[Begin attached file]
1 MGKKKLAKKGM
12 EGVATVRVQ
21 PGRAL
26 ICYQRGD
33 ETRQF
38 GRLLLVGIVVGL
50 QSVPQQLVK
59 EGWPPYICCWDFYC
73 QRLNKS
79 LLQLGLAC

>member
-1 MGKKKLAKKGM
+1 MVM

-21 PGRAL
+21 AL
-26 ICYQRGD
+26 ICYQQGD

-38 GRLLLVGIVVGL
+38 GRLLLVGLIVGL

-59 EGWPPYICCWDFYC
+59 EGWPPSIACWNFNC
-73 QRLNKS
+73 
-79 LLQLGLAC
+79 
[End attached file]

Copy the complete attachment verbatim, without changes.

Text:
1 MGKKKLAKKGM
12 EGVATVRVQ
21 PGRAL
26 ICYQRGD
33 ETRQF
38 GRLLLVGIVVGL
50 QSVPQQLVK
59 EGWPPYICCWDFYC
73 QRLNKS
79 LLQLGLAC

>member
-1 MGKKKLAKKGM
+1 MVM

-21 PGRAL
+21 AL
-26 ICYQRGD
+26 ICYQQGD

-38 GRLLLVGIVVGL
+38 GRLLLVGLIVGL

-59 EGWPPYICCWDFYC
+59 EGWPPSIACWNFNC
-73 QRLNKS
+73 
-79 LLQLGLAC
+79 